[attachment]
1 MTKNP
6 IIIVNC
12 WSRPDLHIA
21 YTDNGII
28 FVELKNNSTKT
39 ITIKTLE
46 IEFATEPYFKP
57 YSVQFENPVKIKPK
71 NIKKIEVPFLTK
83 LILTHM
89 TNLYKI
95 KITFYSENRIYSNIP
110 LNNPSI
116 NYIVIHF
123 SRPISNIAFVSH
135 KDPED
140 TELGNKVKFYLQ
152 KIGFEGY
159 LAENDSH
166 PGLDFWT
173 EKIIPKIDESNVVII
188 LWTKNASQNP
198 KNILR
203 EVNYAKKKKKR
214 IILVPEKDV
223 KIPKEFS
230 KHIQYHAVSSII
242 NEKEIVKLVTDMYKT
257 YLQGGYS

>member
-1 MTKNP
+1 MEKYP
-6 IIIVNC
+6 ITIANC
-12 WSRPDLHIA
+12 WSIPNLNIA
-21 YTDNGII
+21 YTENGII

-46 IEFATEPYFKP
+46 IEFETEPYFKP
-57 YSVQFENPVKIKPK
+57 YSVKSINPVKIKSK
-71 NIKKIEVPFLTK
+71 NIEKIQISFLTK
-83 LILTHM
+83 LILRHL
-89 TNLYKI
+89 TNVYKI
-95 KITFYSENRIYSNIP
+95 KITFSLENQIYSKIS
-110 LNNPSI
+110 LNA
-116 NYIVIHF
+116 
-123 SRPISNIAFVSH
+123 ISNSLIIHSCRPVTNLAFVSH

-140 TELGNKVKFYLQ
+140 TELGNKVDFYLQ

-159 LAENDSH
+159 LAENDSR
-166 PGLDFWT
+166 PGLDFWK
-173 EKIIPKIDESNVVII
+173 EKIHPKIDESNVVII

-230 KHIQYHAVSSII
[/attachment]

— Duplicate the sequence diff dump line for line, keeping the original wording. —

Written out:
1 MTKNP
6 IIIVNC
12 WSRPDLHIA
21 YTDNGII
28 FVELKNNSTKT
39 ITIKTLE
46 IEFATEPYFKP
57 YSVQFENPVKIKPK
71 NIKKIEVPFLTK
83 LILTHM
89 TNLYKI
95 KITFYSENRIYSNIP
110 LNNPSI
116 NYIVIHF
123 SRPISNIAFVSH
135 KDPED
140 TELGNKVKFYLQ
152 KIGFEGY
159 LAENDSH
166 PGLDFWT
173 EKIIPKIDESNVVII
188 LWTKNASQNP
198 KNILR
203 EVNYAKKKKKR
214 IILVPEKDV
223 KIPKEFS
230 KHIQYHAVSSII
242 NEKEIVKLVTDMYKT
257 YLQGGYS

>member
-1 MTKNP
+1 MEKYP
-6 IIIVNC
+6 ITIANC
-12 WSRPDLHIA
+12 WSIPNLNIA
-21 YTDNGII
+21 YTENGII

-46 IEFATEPYFKP
+46 IEFETEPYFKP
-57 YSVQFENPVKIKPK
+57 YSVKSINPVKIKSK
-71 NIKKIEVPFLTK
+71 NIEKIQISFLTK
-83 LILTHM
+83 LILRHL
-89 TNLYKI
+89 TNVYKI
-95 KITFYSENRIYSNIP
+95 KITFSLENQIYSKIS
-110 LNNPSI
+110 LNA
-116 NYIVIHF
+116 
-123 SRPISNIAFVSH
+123 ISNSLIIHSCRPVTNLAFVSH

-140 TELGNKVKFYLQ
+140 TELGNKVDFYLQ

-159 LAENDSH
+159 LAENDSR
-166 PGLDFWT
+166 PGLDFWK
-173 EKIIPKIDESNVVII
+173 EKIHPKIDESNVVII

-230 KHIQYHAVSSII